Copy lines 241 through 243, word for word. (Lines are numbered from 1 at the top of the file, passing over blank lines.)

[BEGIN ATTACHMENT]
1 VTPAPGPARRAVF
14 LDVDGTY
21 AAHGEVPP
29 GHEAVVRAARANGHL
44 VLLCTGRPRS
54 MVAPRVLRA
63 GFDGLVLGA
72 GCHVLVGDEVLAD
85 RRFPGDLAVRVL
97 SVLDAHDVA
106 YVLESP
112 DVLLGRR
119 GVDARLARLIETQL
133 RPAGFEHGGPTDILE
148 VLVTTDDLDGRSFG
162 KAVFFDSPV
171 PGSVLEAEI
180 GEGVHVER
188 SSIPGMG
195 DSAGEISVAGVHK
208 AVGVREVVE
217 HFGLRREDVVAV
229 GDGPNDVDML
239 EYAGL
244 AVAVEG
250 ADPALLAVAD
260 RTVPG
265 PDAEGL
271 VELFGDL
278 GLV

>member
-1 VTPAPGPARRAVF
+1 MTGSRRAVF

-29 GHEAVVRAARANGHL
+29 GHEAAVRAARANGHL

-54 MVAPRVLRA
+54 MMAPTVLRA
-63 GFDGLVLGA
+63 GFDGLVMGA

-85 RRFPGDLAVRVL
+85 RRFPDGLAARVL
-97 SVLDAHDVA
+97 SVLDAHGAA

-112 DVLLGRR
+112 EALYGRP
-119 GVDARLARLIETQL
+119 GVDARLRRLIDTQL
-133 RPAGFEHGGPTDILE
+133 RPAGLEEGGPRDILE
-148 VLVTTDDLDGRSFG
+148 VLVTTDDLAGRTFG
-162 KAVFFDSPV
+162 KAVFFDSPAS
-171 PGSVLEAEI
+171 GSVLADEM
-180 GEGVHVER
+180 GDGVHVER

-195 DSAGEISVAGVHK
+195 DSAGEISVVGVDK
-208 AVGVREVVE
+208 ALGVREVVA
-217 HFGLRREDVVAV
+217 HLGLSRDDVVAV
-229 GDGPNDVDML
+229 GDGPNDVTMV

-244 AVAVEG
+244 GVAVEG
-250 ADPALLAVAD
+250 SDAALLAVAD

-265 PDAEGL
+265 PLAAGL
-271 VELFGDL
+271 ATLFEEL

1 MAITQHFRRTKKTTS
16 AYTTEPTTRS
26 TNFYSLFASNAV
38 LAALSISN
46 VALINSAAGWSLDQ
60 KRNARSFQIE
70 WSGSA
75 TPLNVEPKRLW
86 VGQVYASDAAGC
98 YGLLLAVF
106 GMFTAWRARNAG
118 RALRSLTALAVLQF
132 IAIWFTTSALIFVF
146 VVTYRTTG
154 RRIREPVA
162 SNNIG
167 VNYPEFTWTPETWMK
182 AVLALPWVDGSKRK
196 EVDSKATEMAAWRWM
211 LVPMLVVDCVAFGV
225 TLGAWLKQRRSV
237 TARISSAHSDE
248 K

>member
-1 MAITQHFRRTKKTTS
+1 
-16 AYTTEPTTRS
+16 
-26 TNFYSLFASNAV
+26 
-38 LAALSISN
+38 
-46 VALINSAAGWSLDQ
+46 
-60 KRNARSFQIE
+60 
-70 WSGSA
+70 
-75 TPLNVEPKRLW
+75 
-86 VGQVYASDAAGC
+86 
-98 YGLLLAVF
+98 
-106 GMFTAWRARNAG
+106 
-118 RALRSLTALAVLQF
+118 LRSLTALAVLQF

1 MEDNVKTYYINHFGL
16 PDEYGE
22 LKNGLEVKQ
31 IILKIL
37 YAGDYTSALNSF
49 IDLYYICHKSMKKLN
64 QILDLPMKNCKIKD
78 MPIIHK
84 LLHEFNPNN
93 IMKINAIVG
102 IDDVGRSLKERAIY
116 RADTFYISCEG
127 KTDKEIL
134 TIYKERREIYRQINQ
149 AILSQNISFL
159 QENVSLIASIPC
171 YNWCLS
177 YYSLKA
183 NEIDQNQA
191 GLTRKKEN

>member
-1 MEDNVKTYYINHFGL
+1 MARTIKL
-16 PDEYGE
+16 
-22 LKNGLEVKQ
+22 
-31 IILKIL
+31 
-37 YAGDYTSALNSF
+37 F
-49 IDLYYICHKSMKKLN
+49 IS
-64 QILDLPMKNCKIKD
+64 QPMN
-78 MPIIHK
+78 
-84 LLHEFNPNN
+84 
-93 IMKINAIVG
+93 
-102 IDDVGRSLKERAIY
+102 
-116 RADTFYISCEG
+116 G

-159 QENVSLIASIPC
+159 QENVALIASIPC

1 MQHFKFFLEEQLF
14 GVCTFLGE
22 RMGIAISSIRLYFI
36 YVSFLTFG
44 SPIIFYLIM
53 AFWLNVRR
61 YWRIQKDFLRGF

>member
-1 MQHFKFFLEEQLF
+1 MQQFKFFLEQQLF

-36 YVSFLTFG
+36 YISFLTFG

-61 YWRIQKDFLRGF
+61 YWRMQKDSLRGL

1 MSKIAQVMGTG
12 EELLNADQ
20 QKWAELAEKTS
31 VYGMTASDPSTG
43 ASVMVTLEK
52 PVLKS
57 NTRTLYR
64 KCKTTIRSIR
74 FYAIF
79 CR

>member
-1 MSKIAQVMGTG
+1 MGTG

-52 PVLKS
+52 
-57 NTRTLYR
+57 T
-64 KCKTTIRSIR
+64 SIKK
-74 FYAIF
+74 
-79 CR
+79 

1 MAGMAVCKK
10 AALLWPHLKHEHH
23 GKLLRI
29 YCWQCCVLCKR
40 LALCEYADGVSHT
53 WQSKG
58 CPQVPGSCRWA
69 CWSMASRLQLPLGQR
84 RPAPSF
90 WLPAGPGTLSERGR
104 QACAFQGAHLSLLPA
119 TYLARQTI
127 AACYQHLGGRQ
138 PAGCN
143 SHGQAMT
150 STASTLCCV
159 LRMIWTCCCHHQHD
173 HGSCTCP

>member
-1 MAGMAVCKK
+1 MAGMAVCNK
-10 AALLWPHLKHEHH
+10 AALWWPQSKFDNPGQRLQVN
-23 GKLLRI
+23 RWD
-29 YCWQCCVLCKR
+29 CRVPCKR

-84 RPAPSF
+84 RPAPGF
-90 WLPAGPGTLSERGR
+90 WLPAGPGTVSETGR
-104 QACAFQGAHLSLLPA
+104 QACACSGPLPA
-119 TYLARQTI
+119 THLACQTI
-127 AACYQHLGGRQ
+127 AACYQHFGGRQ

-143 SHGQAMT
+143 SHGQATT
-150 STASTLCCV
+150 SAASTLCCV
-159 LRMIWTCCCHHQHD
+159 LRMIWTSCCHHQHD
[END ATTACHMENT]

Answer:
-127 AACYQHLGGRQ
+127 AACYQHFGGRQ

-143 SHGQAMT